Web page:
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Richard S.
 
Stoker Coal Boiler: Van Wert VA1200
Coal Size/Type: Buckwheat/Anthracite

Re: COAL BIN Pics

PostBy: Freddy On: Sun Jul 13, 2008 6:32 pm

Richard wrote:If build it like this you won't ever have to touch a piece of coal:


That would be sweet! Now... how high off the floor would that point have to be for pea coal, and how large a hole allows the right amount of coal to the auger, but doesn't allow all the coal to flow out?
Freddy
 
Stoker Coal Boiler: Axeman Anderson 130 (pea)
Hot Air Coal Stoker Stove: Reading piece o' junk in the barn (rice)
Coal Size/Type: Pea size, Superior, deep mined

Re: COAL BIN Pics

PostBy: Richard S. On: Sun Jul 13, 2008 7:22 pm

You only have to have it as high as the auger, You have to inverse the 45 and make sure you had enough to full cover the auger. You could enclose it too. The pile will not be all that big.
Richard S.
 
Stoker Coal Boiler: Van Wert VA1200
Coal Size/Type: Buckwheat/Anthracite

Re: COAL BIN Pics

PostBy: chabbo On: Sun Jul 13, 2008 7:33 pm

In my design of the coal bin, there will be a 2' x 2' area of the floor that is not on a 45 degree angle where the auger end and worm will be located. Any dead space will be minimized to that. So, Richard, in you diagram, my point will consist of a 2 s 2 foot area on concrete floor surrounded by a floor angled at 45 degrees to that area.

Any thought on how strong those floors have to be to hold the 5-6 tons of coal? I am trying to confirm that 2x4 framing 12" OC is sufficient, utilizing 3/4 inch plywood. Anyone have any experience in this type of coal bin utilizing 45 degree angled floors?

Manny
chabbo
 
Stove/Furnace Make: EFM
Stove/Furnace Model: 520

Re: COAL BIN Pics

PostBy: Freddy On: Sun Jul 13, 2008 8:58 pm

chabbo wrote:confirm that 2x4 framing 12" OC is sufficient, utilizing 3/4 inch plywood


I personally guarantee you'll be fine, granting the pinning to the concrete holds and the studs hold to the footers. If the 2 x 4's break and the plywood fails, you contact me and I will send you a check for the price of the wood. How's that for confirmation?

You will have about 210 pounds per sq foot by the math. You have plenty of strength for that. I have no feel for how much "outpush" the coal has though. Where the wall plywood comes down onto the angle, if it bows the walls 3/4" you will have a crack there. I don't think you'll have that problem as long as the studs are very secure to the footings. Hmmm... if the wall plywood went to the floor as I first mentioned, then you'd have the strength of the plywood ON the footer. Also, if any dust leaked, it's in a closed dead space anyway.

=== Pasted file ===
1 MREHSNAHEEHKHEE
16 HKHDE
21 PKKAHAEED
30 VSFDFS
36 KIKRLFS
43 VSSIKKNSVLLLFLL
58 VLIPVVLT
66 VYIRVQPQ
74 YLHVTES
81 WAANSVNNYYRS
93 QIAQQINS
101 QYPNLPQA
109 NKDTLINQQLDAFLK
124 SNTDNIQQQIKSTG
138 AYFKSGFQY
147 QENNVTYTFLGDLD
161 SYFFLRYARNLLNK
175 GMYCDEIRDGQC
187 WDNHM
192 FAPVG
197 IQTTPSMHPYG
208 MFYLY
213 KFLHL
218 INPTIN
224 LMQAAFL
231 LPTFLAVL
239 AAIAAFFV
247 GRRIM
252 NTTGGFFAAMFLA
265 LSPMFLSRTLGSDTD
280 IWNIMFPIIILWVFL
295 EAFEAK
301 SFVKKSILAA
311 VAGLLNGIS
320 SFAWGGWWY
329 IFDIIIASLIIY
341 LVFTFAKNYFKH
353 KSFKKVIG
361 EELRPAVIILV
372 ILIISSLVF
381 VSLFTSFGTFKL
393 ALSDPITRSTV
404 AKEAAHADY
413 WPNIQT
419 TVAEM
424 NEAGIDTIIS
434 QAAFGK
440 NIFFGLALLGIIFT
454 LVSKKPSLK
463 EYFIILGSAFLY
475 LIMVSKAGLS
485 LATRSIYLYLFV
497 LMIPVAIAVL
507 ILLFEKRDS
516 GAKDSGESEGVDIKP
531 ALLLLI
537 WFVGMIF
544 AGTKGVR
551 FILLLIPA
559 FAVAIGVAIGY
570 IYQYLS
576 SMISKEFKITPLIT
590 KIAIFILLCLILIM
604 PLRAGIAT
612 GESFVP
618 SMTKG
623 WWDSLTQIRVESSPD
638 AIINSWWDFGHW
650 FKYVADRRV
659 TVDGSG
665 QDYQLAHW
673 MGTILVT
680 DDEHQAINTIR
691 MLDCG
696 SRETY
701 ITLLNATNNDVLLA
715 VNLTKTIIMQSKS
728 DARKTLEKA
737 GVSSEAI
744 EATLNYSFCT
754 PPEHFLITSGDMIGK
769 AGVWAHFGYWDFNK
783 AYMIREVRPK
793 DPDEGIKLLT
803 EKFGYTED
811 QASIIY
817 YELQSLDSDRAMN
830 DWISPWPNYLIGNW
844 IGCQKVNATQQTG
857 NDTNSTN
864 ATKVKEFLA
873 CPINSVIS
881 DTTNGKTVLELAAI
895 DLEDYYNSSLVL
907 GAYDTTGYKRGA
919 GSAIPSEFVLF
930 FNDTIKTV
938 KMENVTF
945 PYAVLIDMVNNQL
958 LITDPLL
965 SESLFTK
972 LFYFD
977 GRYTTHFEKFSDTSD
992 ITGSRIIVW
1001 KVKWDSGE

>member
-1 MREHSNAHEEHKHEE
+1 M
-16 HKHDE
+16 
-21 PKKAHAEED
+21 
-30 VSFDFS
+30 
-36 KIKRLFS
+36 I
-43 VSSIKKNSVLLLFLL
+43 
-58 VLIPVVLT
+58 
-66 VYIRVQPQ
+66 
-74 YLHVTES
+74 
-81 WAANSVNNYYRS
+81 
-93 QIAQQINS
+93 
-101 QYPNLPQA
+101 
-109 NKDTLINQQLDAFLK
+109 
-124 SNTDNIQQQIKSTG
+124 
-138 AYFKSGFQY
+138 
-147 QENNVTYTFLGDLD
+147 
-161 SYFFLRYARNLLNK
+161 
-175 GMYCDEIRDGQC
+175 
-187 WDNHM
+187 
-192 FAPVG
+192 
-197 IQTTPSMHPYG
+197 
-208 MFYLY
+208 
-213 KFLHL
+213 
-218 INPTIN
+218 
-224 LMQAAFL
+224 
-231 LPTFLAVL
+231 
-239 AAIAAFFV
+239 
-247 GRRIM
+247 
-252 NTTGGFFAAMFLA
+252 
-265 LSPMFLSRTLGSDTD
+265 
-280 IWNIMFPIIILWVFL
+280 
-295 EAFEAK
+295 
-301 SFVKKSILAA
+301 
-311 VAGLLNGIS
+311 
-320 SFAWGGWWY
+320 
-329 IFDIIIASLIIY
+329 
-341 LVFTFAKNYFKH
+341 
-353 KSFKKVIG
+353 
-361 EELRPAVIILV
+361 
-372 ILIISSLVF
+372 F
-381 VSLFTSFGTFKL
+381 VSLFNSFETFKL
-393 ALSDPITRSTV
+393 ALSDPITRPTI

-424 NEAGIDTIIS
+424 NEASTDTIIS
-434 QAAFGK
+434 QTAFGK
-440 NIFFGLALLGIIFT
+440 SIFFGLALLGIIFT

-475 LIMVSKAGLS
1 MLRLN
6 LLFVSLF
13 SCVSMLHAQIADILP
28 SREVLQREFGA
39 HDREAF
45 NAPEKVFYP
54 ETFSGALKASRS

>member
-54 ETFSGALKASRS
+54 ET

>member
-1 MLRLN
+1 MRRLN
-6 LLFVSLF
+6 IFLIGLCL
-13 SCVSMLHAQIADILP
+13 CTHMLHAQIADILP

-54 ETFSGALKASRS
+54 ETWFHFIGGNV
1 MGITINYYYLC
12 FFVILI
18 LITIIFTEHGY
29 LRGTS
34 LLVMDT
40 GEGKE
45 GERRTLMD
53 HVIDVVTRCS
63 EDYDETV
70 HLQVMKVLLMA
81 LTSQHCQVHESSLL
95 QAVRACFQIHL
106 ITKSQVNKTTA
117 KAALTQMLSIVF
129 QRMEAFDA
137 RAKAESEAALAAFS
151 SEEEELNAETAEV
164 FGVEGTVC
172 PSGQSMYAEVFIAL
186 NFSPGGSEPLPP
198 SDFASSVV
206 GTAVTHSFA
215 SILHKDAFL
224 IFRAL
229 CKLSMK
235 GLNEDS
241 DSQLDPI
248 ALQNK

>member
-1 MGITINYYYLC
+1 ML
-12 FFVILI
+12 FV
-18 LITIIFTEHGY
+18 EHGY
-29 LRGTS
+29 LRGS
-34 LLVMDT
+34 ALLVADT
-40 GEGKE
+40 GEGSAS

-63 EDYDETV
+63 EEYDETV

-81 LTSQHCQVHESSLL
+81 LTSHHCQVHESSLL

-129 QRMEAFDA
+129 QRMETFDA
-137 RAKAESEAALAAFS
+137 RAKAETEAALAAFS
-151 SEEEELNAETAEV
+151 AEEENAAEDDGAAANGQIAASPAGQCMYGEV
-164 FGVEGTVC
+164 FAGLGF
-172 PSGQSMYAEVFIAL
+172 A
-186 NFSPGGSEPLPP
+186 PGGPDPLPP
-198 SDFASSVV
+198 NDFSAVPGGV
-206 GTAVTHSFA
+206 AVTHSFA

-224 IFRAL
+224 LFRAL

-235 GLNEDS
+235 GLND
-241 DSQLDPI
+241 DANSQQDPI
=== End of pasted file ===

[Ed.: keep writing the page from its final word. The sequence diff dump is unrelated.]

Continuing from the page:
I'd like to hear other opinions too!
Freddy
 
Stoker Coal Boiler: Axeman Anderson 130 (pea)
Hot Air Coal Stoker Stove: Reading piece o' junk in the barn (rice)
Coal Size/Type: Pea size, Superior, deep mined

Re: COAL BIN Pics

PostBy: chabbo On: Sun Jul 13, 2008 9:09 pm

Freddy:

You know, I thought of that Freddy, whether the studs hold to the footers. I thought of running a 2 x4 along the base of the footers standing up using the 2' side as the base and scewing it into the footers along the floor. Kind or like a T or rather L construction in this case. That should help with that issue, and I will likely do the same for the headers. Got to believe that this is overkill, but I would rather be safe then sorry. If all else fails, I will have a mason use concrete blocks to construct the outer shell.

Manny
chabbo
 
Stove/Furnace Make: EFM
Stove/Furnace Model: 520

Re: COAL BIN Pics

PostBy: Richard S. On: Mon Jul 14, 2008 1:29 am

chabbo wrote:I thought of running a 2 x4 along the base of the footers standing up using the 2' side as the base and scewing it into the footers along the floor.


That's what my dad did, then he drove a few 1/2 inch steel tent spikes into the concrete (pre-drilled of course) behind them leaving about 3 inches sticking up so the 2x4 could push up against them. Every bin I have seen break has broken on the bottom. Most of them while in the damn thing.
Richard S.
 
Stoker Coal Boiler: Van Wert VA1200
Coal Size/Type: Buckwheat/Anthracite

Re: COAL BIN Pics

PostBy: Freddy On: Mon Jul 14, 2008 6:28 am

(Another Dad quote) "For extra strength and added beauty" on the outside of the bin nail another two by to the floor and nail a 2 by on top of that one to catch the studs.

Ya know... Thinking about what Richard just said, every one that lets go is at the base..... The concrete nails that you used, I thought you said, but now can't find it, they were put in with a "Ramset"? A bullet cartridge fires them in? I see a few are sticking up. I have done just enough demolition to know that som eof them hold unmercifully, others bend at the 2 x 4 & slide right out. Maybe Richard has a good idea. The outside 2 x 4 that I just suggested, I think I'd drill and put in 1/2" concrete bolts. Don't use the ones with lead sleeves, they make some with a thin sheild on a slightly tapered shaft that grab real well. Yup, bolt that puppy down & add a 2 by 4 on top of it, she'll be there til cows go to the moon.
Freddy
 
Stoker Coal Boiler: Axeman Anderson 130 (pea)
Hot Air Coal Stoker Stove: Reading piece o' junk in the barn (rice)
Coal Size/Type: Pea size, Superior, deep mined